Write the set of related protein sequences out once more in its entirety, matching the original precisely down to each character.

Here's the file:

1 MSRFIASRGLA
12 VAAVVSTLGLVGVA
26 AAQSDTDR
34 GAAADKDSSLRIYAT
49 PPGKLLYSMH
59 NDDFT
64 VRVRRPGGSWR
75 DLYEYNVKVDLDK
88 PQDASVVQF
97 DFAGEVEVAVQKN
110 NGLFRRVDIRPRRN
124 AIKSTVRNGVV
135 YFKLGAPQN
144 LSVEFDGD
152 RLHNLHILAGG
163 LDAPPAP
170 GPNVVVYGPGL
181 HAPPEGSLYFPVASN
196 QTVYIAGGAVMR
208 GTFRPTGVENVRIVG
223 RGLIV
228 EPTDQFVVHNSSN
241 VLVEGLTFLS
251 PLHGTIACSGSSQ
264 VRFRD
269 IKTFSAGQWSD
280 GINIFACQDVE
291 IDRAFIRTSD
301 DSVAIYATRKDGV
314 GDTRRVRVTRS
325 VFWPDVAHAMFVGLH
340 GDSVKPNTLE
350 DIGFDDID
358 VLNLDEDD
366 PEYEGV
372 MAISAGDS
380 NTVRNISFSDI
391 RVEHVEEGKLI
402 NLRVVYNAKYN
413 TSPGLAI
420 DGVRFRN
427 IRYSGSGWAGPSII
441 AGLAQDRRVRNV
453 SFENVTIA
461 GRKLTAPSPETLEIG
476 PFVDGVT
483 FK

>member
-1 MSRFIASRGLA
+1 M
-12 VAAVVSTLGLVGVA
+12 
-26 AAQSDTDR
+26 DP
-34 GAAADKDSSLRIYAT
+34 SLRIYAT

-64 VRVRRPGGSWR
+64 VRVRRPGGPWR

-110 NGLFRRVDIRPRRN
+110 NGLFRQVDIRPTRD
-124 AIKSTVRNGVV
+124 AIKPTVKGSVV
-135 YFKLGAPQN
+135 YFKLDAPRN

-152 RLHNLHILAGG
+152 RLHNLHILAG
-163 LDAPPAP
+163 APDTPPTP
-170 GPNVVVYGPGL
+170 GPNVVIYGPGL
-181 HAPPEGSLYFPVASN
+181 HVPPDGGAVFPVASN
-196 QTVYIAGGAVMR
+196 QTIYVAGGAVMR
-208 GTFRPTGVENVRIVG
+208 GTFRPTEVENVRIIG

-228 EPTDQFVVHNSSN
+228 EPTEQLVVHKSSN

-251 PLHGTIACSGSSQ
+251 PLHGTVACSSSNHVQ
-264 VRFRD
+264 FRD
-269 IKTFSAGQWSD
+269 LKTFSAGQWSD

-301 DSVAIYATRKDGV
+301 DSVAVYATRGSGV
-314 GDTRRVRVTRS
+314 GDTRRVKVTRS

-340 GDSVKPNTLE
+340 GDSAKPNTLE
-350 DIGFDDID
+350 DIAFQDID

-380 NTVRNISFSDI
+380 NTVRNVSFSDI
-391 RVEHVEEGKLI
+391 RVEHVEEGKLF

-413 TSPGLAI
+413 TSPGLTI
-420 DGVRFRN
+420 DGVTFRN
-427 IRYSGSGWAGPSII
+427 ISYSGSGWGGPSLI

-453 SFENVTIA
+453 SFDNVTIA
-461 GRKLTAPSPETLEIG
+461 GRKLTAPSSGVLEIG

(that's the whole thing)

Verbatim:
1 MSRFIASRGLA
12 VAAVVSTLGLVGVA
26 AAQSDTDR
34 GAAADKDSSLRIYAT
49 PPGKLLYSMH
59 NDDFT
64 VRVRRPGGSWR
75 DLYEYNVKVDLDK
88 PQDASVVQF
97 DFAGEVEVAVQKN
110 NGLFRRVDIRPRRN
124 AIKSTVRNGVV
135 YFKLGAPQN
144 LSVEFDGD
152 RLHNLHILAGG
163 LDAPPAP
170 GPNVVVYGPGL
181 HAPPEGSLYFPVASN
196 QTVYIAGGAVMR
208 GTFRPTGVENVRIVG
223 RGLIV
228 EPTDQFVVHNSSN
241 VLVEGLTFLS
251 PLHGTIACSGSSQ
264 VRFRD
269 IKTFSAGQWSD
280 GINIFACQDVE
291 IDRAFIRTSD
301 DSVAIYATRKDGV
314 GDTRRVRVTRS
325 VFWPDVAHAMFVGLH
340 GDSVKPNTLE
350 DIGFDDID
358 VLNLDEDD
366 PEYEGV
372 MAISAGDS
380 NTVRNISFSDI
391 RVEHVEEGKLI
402 NLRVVYNAKYN
413 TSPGLAI
420 DGVRFRN
427 IRYSGSGWAGPSII
441 AGLAQDRRVRNV
453 SFENVTIA
461 GRKLTAPSPETLEIG
476 PFVDGVT
483 FK

>member
-1 MSRFIASRGLA
+1 M
-12 VAAVVSTLGLVGVA
+12 
-26 AAQSDTDR
+26 DP
-34 GAAADKDSSLRIYAT
+34 SLRIYAT

-64 VRVRRPGGSWR
+64 VRVRRPGGPWR

-110 NGLFRRVDIRPRRN
+110 NGLFRQVDIRPTRD
-124 AIKSTVRNGVV
+124 AIKPTVKGSVV
-135 YFKLGAPQN
+135 YFKLDAPRN

-152 RLHNLHILAGG
+152 RLHNLHILAG
-163 LDAPPAP
+163 APDTPPTP
-170 GPNVVVYGPGL
+170 GPNVVIYGPGL
-181 HAPPEGSLYFPVASN
+181 HVPPDGGAVFPVASN
-196 QTVYIAGGAVMR
+196 QTIYVAGGAVMR
-208 GTFRPTGVENVRIVG
+208 GTFRPTEVENVRIIG

-228 EPTDQFVVHNSSN
+228 EPTEQLVVHKSSN

-251 PLHGTIACSGSSQ
+251 PLHGTVACSSSNHVQ
-264 VRFRD
+264 FRD
-269 IKTFSAGQWSD
+269 LKTFSAGQWSD

-301 DSVAIYATRKDGV
+301 DSVAVYATRGSGV
-314 GDTRRVRVTRS
+314 GDTRRVKVTRS

-340 GDSVKPNTLE
+340 GDSAKPNTLE
-350 DIGFDDID
+350 DIAFQDID

-380 NTVRNISFSDI
+380 NTVRNVSFSDI
-391 RVEHVEEGKLI
+391 RVEHVEEGKLF

-413 TSPGLAI
+413 TSPGLTI
-420 DGVRFRN
+420 DGVTFRN
-427 IRYSGSGWAGPSII
+427 ISYSGSGWGGPSLI

-453 SFENVTIA
+453 SFDNVTIA
-461 GRKLTAPSPETLEIG
+461 GRKLTAPSSGVLEIG